Paul – Another English variant of that Dutch expression is Richard Stallman’s assertion that characterisation of the problem’ is what’s hard: once we’ve identified the key characteristics in ‘problem space’, an appropriate response tends to present itself within ‘solution-space’ almost automatically.
We can’t “eliminate the preconceptions (preferences) of the interventionist'” – that, as I understand it, is the core of Dave Snowden’s important warning about the dangers of premature ‘pattern entrainment’ (otherwise known as ‘jumping to conclusions’). The aim in having a whole stack of different cross-maps is that it provides multiple views into the same nominal space, and hence somewhat delays over-automatic ‘pattern entrainment’; the occasional contradictions between the cross-maps also again encourage us to slow down a bit. Both of these push us slightly towards the Complex domain from the Chaotic (using these ‘Cynefin-like’ terms of the cross-maps rather than necessarily ‘correct’ Cynefin usage) – which is the exact ‘value-side’ counterpart of the ‘truth-side’ pull-back to analysis (Complicated) from the Simple domain.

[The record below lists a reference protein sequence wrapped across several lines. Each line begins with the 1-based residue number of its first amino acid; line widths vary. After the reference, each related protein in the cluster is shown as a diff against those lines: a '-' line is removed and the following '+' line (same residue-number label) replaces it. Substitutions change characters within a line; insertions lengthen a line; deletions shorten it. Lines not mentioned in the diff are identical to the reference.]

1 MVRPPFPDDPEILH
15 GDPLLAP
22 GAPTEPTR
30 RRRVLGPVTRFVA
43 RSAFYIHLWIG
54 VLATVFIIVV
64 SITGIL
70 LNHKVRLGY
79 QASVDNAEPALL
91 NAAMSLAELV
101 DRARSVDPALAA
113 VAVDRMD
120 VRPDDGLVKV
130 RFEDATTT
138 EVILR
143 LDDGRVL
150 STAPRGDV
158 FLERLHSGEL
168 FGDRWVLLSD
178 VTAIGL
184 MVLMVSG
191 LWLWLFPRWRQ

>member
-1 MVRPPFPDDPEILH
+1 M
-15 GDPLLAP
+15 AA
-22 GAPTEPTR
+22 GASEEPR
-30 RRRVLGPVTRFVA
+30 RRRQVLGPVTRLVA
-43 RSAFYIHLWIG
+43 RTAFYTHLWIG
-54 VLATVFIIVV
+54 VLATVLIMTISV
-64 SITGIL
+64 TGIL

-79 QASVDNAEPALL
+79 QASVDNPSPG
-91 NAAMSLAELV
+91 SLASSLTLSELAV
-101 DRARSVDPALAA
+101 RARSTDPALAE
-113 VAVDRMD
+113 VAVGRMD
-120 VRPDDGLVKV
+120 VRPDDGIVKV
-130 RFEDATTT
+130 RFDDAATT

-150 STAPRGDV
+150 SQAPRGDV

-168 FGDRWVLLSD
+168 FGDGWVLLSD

As you know, I’m still struggling with how best to describe this idea of ‘problem-space’ and ‘solution-space’ – it’s not there yet, certainly, though it still feels like it’d be useful. As I see it, these cross-maps are mostly about characterising the ‘problem-space’, by moving around with multiple views within ‘solution-space’ (what Richard Veryard would call ‘lenscraft’, I think). Often we don’t so much eliminate a model as show other cross-references and cross-links that need to be taken into account – such as the frequently-disastrous attempts at IT-driven ‘business process re-engineering’, which often fail to take any account of the Complex or Chaotic domains at all. This then leads to elimination, as in your medical-diagnosis example, yet often not as a simple exclusion-filter, but more like a modal-logic with intersecting sets.
Again, I apologise that this is still so much a work-in-progress, with some of the ideas not very well expressed at all as yet – thanks again for your help, and your patience!